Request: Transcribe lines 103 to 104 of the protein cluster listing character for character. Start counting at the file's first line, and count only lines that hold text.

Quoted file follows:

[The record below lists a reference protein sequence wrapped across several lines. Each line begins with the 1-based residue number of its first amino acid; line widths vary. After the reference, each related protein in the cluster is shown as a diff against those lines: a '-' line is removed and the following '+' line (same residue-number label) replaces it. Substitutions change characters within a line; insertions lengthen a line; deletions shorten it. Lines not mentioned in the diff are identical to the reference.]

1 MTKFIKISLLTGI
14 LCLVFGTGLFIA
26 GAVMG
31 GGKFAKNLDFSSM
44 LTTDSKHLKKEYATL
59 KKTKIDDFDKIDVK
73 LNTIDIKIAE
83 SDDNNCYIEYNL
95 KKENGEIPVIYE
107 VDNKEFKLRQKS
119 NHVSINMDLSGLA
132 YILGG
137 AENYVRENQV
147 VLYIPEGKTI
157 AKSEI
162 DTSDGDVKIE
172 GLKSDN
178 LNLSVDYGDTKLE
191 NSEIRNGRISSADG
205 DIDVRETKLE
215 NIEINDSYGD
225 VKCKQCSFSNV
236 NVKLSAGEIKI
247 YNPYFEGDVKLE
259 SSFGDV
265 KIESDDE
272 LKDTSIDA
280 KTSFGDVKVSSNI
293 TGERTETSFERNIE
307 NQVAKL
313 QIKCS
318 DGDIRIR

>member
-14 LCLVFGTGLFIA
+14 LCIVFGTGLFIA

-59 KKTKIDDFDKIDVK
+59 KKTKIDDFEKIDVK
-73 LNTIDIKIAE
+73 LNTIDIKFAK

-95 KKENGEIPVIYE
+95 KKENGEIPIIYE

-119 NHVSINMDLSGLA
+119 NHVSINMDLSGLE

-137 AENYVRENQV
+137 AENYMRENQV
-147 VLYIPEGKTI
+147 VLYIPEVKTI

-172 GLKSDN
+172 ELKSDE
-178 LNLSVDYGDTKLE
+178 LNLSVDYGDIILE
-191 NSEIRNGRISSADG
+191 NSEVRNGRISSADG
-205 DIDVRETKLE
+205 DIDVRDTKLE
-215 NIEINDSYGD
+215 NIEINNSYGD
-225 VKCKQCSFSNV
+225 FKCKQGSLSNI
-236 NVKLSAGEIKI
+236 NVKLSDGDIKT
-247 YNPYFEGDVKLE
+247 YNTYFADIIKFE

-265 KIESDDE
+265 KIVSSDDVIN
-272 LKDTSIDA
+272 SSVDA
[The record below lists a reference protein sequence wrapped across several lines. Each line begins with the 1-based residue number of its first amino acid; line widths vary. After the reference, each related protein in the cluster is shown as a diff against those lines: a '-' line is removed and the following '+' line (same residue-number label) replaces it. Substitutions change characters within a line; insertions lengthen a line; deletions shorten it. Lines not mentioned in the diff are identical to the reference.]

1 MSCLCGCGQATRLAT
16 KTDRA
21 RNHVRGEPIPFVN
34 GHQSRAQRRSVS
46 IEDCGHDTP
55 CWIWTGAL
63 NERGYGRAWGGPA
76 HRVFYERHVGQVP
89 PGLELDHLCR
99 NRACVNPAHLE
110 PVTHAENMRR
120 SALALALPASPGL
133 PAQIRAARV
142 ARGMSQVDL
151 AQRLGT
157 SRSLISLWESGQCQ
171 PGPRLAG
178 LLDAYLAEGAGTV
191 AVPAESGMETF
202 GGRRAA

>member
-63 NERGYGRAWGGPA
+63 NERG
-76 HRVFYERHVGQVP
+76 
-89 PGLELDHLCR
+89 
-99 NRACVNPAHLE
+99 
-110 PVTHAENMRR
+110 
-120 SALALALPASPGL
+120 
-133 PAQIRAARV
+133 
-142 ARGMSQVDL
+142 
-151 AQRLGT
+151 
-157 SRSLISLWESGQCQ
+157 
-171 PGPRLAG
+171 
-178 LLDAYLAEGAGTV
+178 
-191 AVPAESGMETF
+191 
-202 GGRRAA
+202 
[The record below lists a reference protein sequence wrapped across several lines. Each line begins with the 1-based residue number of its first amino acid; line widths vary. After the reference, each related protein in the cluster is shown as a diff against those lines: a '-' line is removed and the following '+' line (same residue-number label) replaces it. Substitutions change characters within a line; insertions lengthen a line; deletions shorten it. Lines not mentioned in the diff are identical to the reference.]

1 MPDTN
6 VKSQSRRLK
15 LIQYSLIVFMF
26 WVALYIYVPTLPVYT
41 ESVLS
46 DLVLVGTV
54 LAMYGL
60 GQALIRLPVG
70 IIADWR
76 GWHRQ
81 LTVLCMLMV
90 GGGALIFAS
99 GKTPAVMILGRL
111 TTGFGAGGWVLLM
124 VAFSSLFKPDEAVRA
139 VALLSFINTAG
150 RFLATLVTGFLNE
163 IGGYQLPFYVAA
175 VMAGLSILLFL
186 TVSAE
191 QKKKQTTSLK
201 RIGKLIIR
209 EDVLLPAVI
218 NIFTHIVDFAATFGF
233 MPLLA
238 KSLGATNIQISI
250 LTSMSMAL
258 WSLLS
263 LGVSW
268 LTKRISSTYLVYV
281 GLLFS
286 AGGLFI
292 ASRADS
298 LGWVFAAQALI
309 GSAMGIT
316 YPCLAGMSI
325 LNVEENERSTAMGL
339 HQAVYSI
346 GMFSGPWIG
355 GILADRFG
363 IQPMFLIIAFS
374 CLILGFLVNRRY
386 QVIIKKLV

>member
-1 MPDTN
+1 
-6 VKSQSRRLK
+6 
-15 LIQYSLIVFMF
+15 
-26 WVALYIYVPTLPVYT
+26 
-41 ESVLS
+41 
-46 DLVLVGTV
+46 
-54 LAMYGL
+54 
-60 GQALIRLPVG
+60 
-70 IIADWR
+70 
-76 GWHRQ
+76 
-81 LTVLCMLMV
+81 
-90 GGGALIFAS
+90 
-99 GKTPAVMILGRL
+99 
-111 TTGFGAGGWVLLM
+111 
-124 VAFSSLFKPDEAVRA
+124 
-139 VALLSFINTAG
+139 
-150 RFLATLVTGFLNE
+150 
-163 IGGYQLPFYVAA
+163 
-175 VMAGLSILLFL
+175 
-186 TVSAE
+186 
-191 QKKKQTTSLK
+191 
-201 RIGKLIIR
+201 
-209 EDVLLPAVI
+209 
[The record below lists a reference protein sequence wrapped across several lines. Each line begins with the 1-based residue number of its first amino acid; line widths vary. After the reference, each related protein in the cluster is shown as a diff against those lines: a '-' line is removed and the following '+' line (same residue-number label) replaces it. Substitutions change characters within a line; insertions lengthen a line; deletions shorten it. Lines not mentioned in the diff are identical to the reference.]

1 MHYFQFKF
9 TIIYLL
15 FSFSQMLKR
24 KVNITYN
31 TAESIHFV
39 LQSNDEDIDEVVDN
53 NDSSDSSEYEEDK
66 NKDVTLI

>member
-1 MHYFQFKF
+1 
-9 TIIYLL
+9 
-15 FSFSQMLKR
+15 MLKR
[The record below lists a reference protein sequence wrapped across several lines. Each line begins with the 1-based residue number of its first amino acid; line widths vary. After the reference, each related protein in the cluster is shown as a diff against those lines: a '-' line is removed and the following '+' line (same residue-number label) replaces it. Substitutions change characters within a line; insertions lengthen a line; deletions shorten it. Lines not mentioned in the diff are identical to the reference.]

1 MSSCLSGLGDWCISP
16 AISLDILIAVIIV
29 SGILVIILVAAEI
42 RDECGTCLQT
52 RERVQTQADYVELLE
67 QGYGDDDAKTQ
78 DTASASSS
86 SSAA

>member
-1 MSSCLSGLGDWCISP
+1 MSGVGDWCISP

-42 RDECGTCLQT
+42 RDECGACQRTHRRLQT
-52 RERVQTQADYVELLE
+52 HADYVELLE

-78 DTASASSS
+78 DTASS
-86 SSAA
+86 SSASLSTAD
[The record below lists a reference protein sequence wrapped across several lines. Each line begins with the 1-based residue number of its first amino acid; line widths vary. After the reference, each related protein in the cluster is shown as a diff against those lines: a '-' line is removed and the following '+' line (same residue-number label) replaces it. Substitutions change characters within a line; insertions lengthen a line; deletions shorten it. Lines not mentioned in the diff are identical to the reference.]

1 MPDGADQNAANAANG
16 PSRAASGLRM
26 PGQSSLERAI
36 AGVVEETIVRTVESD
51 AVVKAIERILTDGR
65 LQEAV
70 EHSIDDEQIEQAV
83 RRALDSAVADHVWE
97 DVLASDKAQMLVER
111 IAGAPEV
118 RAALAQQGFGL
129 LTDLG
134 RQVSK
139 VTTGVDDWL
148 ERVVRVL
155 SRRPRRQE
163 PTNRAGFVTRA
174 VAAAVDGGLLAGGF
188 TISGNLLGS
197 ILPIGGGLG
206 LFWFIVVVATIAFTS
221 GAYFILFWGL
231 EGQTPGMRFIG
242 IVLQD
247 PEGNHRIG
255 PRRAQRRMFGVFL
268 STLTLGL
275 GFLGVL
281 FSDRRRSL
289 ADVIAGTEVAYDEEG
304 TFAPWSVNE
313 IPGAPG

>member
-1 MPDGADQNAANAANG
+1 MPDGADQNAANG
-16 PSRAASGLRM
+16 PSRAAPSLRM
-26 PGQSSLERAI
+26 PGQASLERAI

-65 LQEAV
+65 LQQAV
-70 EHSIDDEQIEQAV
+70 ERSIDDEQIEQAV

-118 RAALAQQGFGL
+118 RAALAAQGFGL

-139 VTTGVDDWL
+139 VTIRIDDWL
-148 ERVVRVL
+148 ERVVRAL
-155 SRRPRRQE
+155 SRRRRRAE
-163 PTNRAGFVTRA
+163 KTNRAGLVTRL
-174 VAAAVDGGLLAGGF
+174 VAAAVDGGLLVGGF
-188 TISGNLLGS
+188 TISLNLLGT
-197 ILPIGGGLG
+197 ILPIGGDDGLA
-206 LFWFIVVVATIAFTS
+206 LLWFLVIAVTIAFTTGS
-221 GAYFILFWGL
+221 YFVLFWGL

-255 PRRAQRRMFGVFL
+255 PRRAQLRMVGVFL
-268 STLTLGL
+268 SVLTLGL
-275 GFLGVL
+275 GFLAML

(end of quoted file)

-133 PAQIRAARV
+133 